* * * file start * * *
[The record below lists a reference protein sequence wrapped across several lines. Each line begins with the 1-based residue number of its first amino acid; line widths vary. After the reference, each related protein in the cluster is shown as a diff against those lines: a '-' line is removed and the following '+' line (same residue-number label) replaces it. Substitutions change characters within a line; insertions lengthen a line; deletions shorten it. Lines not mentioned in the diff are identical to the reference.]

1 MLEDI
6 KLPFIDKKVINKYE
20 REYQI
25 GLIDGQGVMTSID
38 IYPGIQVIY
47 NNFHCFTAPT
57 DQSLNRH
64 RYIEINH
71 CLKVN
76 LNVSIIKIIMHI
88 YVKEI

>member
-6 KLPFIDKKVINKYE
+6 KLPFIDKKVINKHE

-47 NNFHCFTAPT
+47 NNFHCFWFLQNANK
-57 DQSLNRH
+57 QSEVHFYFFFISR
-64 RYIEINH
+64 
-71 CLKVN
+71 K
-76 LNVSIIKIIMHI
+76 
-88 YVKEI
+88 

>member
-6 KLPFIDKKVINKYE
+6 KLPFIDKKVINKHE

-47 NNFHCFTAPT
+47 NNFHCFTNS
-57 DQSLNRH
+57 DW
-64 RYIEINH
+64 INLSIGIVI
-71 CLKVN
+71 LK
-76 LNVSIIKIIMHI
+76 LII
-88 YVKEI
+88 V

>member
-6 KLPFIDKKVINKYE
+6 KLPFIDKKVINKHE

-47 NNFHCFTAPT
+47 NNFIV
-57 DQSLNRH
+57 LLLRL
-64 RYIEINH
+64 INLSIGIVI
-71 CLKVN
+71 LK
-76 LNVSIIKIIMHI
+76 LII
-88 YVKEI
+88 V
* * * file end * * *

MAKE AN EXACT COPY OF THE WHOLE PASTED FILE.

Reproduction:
[The record below lists a reference protein sequence wrapped across several lines. Each line begins with the 1-based residue number of its first amino acid; line widths vary. After the reference, each related protein in the cluster is shown as a diff against those lines: a '-' line is removed and the following '+' line (same residue-number label) replaces it. Substitutions change characters within a line; insertions lengthen a line; deletions shorten it. Lines not mentioned in the diff are identical to the reference.]

1 MLEDI
6 KLPFIDKKVINKYE
20 REYQI
25 GLIDGQGVMTSID
38 IYPGIQVIY
47 NNFHCFTAPT
57 DQSLNRH
64 RYIEINH
71 CLKVN
76 LNVSIIKIIMHI
88 YVKEI

>member
-6 KLPFIDKKVINKYE
+6 KLPFIDKKVINKHE

-47 NNFHCFTAPT
+47 NNFHCFWFLQNANK
-57 DQSLNRH
+57 QSEVHFYFFFISR
-64 RYIEINH
+64 
-71 CLKVN
+71 K
-76 LNVSIIKIIMHI
+76 
-88 YVKEI
+88 

>member
-6 KLPFIDKKVINKYE
+6 KLPFIDKKVINKHE

-47 NNFHCFTAPT
+47 NNFHCFTNS
-57 DQSLNRH
+57 DW
-64 RYIEINH
+64 INLSIGIVI
-71 CLKVN
+71 LK
-76 LNVSIIKIIMHI
+76 LII
-88 YVKEI
+88 V

>member
-6 KLPFIDKKVINKYE
+6 KLPFIDKKVINKHE

-47 NNFHCFTAPT
+47 NNFIV
-57 DQSLNRH
+57 LLLRL
-64 RYIEINH
+64 INLSIGIVI
-71 CLKVN
+71 LK
-76 LNVSIIKIIMHI
+76 LII
-88 YVKEI
+88 V